Former iron & manganese mine building,
Well of Lecht.

Credit: Ian Cameron

Things are changing fast. I had to sit at a junction for 2 minutes waiting for traffic to pass, before I could join the main road. That hasn't happened for months.

Many shops are opening on Friday, but there is a mandatory requirement to wear a facemask before you enter.

2020 is unlike any year I've ever experienced.

Road signs of Scotland.

Fàilte don Ghàidhealtachd
Welcome to the Highlands

with Nessie in the loch.

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It is being reported that "John Wick" director, Chad Stahelski, is developing a reboot of Highlander (1986).

Sounds good.

The only question is whether I should apply for the Sean Connery part or the one portrayed by Christopher Lambert, in the series of films.

Road signs of Scotland.

Otters Crossing

Credit: Chantal Cooke

I went for a walk immediately after work, this morning. I came across this rather lovely orchid:

Common Spotted Orchid
Urach bhallach
Dactylorhiza fuchsii

They are very common in the Highlands, but this rich colour variety is rarer. A nice shape, too.

The Northern Lights (Aurora Borealis) above Bow Fiddle Rock, Portknockie, Moray.

Credit: Kenneth Muir

I always find the return trip seems faster than the outward journey, and it felt like I was soon back at the car.

I didn't carry any food with me on the walk, but I had my lunch box in the car. I drove a short distance, found somewhere to park, and settled down to eat. I found a comfy place where I could look back towards the walk I had just completed.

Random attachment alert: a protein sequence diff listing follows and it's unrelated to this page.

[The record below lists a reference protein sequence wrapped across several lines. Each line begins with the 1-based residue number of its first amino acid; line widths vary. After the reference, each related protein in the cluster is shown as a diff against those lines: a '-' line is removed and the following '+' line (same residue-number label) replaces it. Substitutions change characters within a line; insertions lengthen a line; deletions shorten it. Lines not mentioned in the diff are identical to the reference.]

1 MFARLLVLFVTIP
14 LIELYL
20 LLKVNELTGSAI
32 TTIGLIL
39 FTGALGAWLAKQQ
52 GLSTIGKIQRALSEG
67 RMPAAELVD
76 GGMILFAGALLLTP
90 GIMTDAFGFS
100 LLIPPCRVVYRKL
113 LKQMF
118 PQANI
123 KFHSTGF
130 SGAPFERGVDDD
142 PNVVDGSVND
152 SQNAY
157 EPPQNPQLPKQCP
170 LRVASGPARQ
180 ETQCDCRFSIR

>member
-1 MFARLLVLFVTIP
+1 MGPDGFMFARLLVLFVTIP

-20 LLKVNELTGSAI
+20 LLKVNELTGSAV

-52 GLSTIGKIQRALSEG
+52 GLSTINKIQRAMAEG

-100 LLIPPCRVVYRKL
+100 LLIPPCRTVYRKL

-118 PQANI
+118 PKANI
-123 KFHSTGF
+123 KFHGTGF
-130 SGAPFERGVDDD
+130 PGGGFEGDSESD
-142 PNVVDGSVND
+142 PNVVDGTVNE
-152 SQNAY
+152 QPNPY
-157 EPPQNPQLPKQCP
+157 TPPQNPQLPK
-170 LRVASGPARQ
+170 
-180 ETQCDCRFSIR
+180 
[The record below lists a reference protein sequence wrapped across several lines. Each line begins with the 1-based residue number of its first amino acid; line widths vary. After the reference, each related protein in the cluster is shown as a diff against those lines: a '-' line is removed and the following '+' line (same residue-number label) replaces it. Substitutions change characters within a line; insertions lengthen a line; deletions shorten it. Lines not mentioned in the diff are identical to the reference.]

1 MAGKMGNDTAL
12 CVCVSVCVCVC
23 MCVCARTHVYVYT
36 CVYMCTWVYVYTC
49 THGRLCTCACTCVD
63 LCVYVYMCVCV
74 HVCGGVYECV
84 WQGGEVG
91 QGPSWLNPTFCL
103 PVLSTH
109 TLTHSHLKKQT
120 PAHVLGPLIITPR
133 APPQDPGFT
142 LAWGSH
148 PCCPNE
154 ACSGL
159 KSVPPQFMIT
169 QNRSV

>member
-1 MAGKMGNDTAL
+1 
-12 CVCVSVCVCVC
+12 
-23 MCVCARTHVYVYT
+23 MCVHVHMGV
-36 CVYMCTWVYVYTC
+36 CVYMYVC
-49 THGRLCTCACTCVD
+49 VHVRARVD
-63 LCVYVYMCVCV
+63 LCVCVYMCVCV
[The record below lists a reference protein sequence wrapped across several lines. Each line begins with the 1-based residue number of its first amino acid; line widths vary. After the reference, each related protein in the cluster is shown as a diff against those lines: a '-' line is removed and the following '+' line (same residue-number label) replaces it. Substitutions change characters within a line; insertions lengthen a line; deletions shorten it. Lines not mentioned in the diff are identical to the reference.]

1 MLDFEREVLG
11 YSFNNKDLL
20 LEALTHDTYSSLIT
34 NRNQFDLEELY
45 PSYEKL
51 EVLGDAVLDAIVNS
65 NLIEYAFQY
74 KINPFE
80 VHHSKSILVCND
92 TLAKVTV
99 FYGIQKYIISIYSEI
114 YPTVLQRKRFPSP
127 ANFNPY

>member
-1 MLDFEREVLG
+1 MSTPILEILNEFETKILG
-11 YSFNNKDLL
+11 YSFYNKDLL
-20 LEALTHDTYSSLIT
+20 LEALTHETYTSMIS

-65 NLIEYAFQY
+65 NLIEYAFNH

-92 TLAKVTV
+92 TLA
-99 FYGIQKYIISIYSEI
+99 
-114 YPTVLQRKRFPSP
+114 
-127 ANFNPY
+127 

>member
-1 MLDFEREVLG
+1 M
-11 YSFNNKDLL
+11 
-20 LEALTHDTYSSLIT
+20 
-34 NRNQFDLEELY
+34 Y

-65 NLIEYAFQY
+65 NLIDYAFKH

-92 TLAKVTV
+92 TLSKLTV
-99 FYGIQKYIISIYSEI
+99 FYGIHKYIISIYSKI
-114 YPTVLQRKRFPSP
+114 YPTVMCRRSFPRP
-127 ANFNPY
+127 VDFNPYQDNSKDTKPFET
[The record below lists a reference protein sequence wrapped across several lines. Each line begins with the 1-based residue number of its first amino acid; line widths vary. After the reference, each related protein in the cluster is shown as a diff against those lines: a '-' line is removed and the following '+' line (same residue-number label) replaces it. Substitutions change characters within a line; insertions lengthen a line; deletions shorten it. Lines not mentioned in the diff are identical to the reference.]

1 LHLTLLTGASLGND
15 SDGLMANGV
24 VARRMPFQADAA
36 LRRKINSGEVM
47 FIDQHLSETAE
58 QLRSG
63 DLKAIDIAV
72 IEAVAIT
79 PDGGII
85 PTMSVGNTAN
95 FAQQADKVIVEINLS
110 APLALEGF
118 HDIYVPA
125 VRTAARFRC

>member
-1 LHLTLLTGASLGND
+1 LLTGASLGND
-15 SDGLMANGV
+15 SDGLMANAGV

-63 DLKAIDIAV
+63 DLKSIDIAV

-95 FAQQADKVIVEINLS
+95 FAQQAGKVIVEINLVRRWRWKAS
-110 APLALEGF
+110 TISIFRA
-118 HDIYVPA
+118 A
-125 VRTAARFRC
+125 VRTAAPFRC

It was a Perfect Day (you can go and find that song yourself).

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The Road to Nowhere.

After the game, enjoying the view, and resting my feet, it was time to return.

It wasn't a road to nowhere (it took me back to the car), but seeing the endless track reminded me of the song.

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The natives were friendly.

No sooner had I sat down on the bench when this lovely doggie came over to me. She was carrying a stick in her mouth. As she approached me she dropped the stick at my feet. This was an invitation to play. How could I resist?

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We are now getting to the final stage of the walk. We go uphill, cross the glen, and suddenly we can see An Tairbeart and Loch Nibheis before us. On this day it was a lovely view.

Loch Nibheis has a completely different feel, because unlike Loch Mhòrair, it is a sea-loch, with access to the Na h-Eileanan Siar (Hebrides).

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I had initially assumed that the cottage was an isolated dwelling, but I soon discovered the local "big hoose". I suspect the cottage was a former estate worker's house which has now been converted to a holiday letting property.

The big house didn't appear to be occupied either. An absentee landlord? Perhaps.

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This was the first human habitable house I came across. It was at the walk half-way mark. All the other houses were ruins. This building looked like it was a holiday home. Although the cottage was deserted when I took the photo.

The cottage also had a nice view, if you like that sort of thing.

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